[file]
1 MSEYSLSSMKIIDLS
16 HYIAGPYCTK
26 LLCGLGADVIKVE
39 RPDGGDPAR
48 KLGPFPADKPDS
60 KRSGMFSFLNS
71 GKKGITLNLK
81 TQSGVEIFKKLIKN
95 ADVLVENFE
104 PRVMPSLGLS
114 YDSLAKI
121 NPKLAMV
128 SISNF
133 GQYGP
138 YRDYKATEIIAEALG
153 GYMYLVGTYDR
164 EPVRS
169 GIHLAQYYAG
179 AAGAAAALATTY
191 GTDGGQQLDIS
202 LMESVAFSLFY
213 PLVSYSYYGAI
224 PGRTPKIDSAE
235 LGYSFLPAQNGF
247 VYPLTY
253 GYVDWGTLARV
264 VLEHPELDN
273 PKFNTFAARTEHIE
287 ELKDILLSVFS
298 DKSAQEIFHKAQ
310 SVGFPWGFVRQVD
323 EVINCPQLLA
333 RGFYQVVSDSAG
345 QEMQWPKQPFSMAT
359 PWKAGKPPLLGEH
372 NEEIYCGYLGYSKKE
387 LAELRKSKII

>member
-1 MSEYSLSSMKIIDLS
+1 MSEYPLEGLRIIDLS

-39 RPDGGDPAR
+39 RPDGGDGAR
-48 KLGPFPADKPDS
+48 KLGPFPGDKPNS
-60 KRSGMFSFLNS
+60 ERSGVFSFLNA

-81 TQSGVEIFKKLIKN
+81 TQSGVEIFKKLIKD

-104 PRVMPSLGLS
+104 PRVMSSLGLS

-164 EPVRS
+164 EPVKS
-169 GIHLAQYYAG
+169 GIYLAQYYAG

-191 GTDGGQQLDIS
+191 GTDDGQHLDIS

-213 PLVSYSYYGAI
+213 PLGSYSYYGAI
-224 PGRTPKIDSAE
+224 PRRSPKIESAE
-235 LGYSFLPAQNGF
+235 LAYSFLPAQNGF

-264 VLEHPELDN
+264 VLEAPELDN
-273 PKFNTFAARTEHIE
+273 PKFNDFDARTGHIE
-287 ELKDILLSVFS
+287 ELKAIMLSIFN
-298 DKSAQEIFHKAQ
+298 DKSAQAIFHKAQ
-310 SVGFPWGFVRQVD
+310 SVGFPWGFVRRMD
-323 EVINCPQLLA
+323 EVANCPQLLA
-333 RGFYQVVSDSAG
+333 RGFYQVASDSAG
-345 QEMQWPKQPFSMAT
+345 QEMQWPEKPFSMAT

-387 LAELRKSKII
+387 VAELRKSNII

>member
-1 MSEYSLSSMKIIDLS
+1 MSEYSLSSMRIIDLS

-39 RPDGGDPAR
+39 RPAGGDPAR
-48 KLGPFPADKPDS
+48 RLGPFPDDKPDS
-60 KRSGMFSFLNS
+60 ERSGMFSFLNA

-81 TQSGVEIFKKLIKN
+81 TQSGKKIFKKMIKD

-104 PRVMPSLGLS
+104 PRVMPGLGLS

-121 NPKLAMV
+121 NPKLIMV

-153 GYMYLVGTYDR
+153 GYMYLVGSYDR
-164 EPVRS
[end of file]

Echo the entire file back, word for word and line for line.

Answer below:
1 MSEYSLSSMKIIDLS
16 HYIAGPYCTK
26 LLCGLGADVIKVE
39 RPDGGDPAR
48 KLGPFPADKPDS
60 KRSGMFSFLNS
71 GKKGITLNLK
81 TQSGVEIFKKLIKN
95 ADVLVENFE
104 PRVMPSLGLS
114 YDSLAKI
121 NPKLAMV
128 SISNF
133 GQYGP
138 YRDYKATEIIAEALG
153 GYMYLVGTYDR
164 EPVRS
169 GIHLAQYYAG
179 AAGAAAALATTY
191 GTDGGQQLDIS
202 LMESVAFSLFY
213 PLVSYSYYGAI
224 PGRTPKIDSAE
235 LGYSFLPAQNGF
247 VYPLTY
253 GYVDWGTLARV
264 VLEHPELDN
273 PKFNTFAARTEHIE
287 ELKDILLSVFS
298 DKSAQEIFHKAQ
310 SVGFPWGFVRQVD
323 EVINCPQLLA
333 RGFYQVVSDSAG
345 QEMQWPKQPFSMAT
359 PWKAGKPPLLGEH
372 NEEIYCGYLGYSKKE
387 LAELRKSKII

>member
-1 MSEYSLSSMKIIDLS
+1 MSEYPLEGLRIIDLS

-39 RPDGGDPAR
+39 RPDGGDGAR
-48 KLGPFPADKPDS
+48 KLGPFPGDKPNS
-60 KRSGMFSFLNS
+60 ERSGVFSFLNA

-81 TQSGVEIFKKLIKN
+81 TQSGVEIFKKLIKD

-104 PRVMPSLGLS
+104 PRVMSSLGLS

-164 EPVRS
+164 EPVKS
-169 GIHLAQYYAG
+169 GIYLAQYYAG

-191 GTDGGQQLDIS
+191 GTDDGQHLDIS

-213 PLVSYSYYGAI
+213 PLGSYSYYGAI
-224 PGRTPKIDSAE
+224 PRRSPKIESAE
-235 LGYSFLPAQNGF
+235 LAYSFLPAQNGF

-264 VLEHPELDN
+264 VLEAPELDN
-273 PKFNTFAARTEHIE
+273 PKFNDFDARTGHIE
-287 ELKDILLSVFS
+287 ELKAIMLSIFN
-298 DKSAQEIFHKAQ
+298 DKSAQAIFHKAQ
-310 SVGFPWGFVRQVD
+310 SVGFPWGFVRRMD
-323 EVINCPQLLA
+323 EVANCPQLLA
-333 RGFYQVVSDSAG
+333 RGFYQVASDSAG
-345 QEMQWPKQPFSMAT
+345 QEMQWPEKPFSMAT

-387 LAELRKSKII
+387 VAELRKSNII

>member
-1 MSEYSLSSMKIIDLS
+1 MSEYSLSSMRIIDLS

-39 RPDGGDPAR
+39 RPAGGDPAR
-48 KLGPFPADKPDS
+48 RLGPFPDDKPDS
-60 KRSGMFSFLNS
+60 ERSGMFSFLNA

-81 TQSGVEIFKKLIKN
+81 TQSGKKIFKKMIKD

-104 PRVMPSLGLS
+104 PRVMPGLGLS

-121 NPKLAMV
+121 NPKLIMV

-153 GYMYLVGTYDR
+153 GYMYLVGSYDR
-164 EPVRS